This collection contains twelve metrical romances of chivalry, selected by the editor as those which, from a general acquaintance with such compositions, he deemed most worthy of publication. There is prefixed a long and elaborate dissertation on Romance and Minstrelsy; and learned notes are subjoined to the collection, with a glossary of obsolete words.
In the important task of arranging and correcting the text of these poems, it is impossible to bestow too much praise upon the editor. To an industry incapable of fatigue, and a fidelity which defied every power of temptation, the late Mr Ritson united acute abilities and an intimate acquaintance with every collateral source from which light could be thrown upon his subject. In possessing, therefore, a collection so important to our ancient literature, we have the satisfaction to know, that the poems published are most strictly and literally genuine, and that they are ably and clearly illustrated in the corresponding notes.
The first romance in the collection is Ywain and Gawain, a most beautiful tale of chivalry, from which Warton has given copious extracts in his History of English Poetry. It is certainly the finest romance in the work, perhaps the most interesting which now exists. It is of French origin, being written, or at least greatly enlarged, by the famous Chretien de Troye, who flourished in the twelfth century. We cannot resist giving a very short summary of the story. Guenever, the wife of the famous Arthur, hearing, upon a time, the knights who guarded her chamber-door, telling to each other their exploits of chivalry, suddenly issues from her apartment, and commands Sir Colgrevance, who was then speaking, to continue his narration. The knight unwillingly obeys, and tells a long and marvellous adventure which had befallen him beside an enchanted well, where he had been finally discomfited by a puissant knight, the guardian of the fountain, the wonders of which are described in strong Gothic painting. Sir Ywain resolves to undertake the adventure, and, having set forth in disguise, slays in single fight the champion of the fountain, upon the threshold of his own castle gate. But the victor, enclosed in the court by the fall of the portcullis, is in the utmost danger from the followers of the slain warrior. He is rescued at length by means of Lunet, a damsel belonging to the castle, who conceals him in a chamber. Here he obtains a sight of the widow7 of the knight of the fountain, and falls desperately in love. His passion is at length successful, through the intervention of the damsel, who very sensibly reminds her lady, that the conqueror must needs more than make up the loss of the vanquished. Sir Ywain marries the dame, with whom he lives in great happiness, until he obtains her permission to visit the court of Arthur, pledging his knightly word to return within the year. But Sir Ywain forgot his promise, a circumstance which did not prevent his becoming distracted for the loss of his lady, when reminded of his breach of faith by a damsel whom she despatched to the court of Arthur, to renounce her husband, and proclaim him dishonoured and truthless. He is restored to his senses by a sage lady, whose enemies he discomfits by his prowess, and then resumes his profession of knight-errantry. While wandering in quest of adventures, he observes a lion combating a dragon, and goes to his assistance, both because the lion was the more noble animal, and on account of the ancient and irreconcilable feud betwixt knights-errant and dragons. The dragon being slain, the grateful lion attaches himself to his ally, and maintains a great part in all his future adventures. They come to the enchanted fountain, where Ywain unexpectedly meets with Lunet, the damsel to whom he had formerly been so much indebted. She is bound to find a champion against a certain day, to fight with her mistress's false steward, who had accused her of treason. Their meeting under circumstances of mutual distress, is very happily described by the old minstrel. Sir Ywain promises to appear and defend her upon the appointed day. In the mean while, he is involved in a variety of adventures, from many of which he is extricated by tho lion; so that the time is nearly past when he appears to combat the steward. Lunet is restored to life and liberty, and by her subsequent address, Sir Ywain is reconciled with his lady.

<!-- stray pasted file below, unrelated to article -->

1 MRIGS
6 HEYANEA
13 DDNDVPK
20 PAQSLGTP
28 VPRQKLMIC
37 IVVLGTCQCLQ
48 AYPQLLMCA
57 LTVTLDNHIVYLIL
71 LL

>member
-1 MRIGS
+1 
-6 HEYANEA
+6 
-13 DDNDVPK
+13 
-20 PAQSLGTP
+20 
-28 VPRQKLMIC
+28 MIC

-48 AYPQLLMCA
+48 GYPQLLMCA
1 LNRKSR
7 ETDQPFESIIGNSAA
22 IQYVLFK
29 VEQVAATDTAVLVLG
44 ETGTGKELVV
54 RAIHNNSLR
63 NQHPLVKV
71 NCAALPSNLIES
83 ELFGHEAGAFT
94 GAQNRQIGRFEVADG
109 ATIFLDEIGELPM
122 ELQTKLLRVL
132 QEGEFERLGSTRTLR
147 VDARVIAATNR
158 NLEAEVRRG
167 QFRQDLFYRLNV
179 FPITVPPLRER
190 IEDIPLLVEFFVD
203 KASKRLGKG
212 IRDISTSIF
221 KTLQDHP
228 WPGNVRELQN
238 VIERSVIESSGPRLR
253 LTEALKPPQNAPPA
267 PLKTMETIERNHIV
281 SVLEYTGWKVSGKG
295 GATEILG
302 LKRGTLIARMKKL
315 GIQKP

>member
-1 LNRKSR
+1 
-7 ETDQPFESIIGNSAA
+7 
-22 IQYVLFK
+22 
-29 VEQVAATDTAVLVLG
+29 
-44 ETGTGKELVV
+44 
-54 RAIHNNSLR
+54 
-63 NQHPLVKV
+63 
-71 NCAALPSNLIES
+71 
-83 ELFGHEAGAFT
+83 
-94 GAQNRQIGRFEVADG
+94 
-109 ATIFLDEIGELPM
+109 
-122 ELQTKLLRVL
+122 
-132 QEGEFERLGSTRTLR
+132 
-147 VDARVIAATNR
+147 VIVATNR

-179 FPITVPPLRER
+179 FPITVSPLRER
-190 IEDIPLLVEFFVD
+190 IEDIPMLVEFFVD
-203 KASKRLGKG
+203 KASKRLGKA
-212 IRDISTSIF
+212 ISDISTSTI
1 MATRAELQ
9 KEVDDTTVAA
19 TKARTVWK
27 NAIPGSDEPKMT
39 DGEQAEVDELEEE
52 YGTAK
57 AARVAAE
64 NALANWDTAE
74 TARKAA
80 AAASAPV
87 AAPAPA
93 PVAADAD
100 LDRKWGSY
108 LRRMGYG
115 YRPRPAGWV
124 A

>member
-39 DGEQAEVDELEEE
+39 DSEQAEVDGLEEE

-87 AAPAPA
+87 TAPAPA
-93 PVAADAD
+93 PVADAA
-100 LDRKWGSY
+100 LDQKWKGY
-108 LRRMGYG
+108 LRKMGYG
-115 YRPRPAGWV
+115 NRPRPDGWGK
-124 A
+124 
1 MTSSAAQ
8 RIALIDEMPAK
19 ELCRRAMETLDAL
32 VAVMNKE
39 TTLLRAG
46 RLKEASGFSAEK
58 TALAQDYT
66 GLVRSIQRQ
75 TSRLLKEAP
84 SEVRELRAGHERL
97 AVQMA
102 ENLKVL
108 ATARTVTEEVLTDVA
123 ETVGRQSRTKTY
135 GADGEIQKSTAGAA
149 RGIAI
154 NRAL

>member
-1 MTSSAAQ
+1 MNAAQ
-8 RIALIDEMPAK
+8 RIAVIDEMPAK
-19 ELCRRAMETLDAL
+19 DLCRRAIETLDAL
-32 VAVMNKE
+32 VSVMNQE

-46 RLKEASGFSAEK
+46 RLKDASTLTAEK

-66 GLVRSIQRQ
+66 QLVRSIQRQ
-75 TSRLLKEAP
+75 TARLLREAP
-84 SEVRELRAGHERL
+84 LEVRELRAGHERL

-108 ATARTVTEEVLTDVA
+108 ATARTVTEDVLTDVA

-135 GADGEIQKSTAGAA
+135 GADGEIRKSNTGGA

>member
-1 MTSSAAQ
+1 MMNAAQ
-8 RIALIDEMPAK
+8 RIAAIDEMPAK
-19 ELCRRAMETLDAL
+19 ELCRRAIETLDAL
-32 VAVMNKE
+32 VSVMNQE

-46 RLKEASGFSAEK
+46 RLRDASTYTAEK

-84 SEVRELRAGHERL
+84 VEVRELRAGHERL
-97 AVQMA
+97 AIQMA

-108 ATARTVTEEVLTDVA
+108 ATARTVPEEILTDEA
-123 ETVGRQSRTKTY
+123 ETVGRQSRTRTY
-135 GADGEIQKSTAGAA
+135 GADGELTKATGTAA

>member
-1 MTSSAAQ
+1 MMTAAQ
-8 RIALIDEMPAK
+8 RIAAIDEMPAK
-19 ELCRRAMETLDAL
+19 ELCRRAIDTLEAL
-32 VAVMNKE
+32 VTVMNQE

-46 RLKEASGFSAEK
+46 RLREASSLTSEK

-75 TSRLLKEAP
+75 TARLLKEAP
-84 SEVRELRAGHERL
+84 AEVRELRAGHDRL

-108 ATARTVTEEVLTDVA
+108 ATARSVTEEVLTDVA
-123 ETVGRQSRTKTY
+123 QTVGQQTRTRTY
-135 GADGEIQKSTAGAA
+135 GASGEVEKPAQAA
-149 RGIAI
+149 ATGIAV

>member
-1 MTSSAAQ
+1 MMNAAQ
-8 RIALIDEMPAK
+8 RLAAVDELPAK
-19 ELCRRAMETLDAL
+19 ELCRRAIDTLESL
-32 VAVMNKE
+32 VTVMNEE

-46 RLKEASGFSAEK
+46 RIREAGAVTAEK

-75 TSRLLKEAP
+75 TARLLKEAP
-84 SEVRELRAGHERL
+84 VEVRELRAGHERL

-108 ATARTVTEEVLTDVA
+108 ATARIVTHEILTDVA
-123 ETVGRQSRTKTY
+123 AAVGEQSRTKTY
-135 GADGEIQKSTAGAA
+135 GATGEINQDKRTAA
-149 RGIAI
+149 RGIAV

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"And so Sir Ywaioe and his wile
In joy and blisa they led their life;
So did Lunet and the lionn;
The next romance, called Launfal, though a beautiful fairy tale, might have been as well omitted, as it is published by Mr Ellis in the notes to Way's translation of Le Grand's "Fabliaux." We hope it was not inserted with the peevish purpose of pointing out supposed errors in Mr Ellis's edition, although we observe some explanations of the difficult passages, given with a "not as Mister Ellis says;" and that in cases where the justice of the correction is as uncertain as the dispute is insignificant. The second volume contains Sir Libius Disconius, f. e. Le Beau Decogneu (of which Bishop Percy has given an elegant precis in his Essay on Metrical Bomance); Hornchild, the King of Tars; Emare, and a metrical Chronicle of England. The third volume contains Florence of Borne, the Earl of Tholouse, the Squire of Low Degree, and the Knight of Courtesy and Lady of Faguell. We believe that both the Chronicle of England, and the beautiful fairy tale of Sir Orpheo, might have been greatly enlarged by recourse to the Auchinleck MS. in the Advocates' Library of Edinburgh, to which Mr Bitson seems to have had ready access. Upon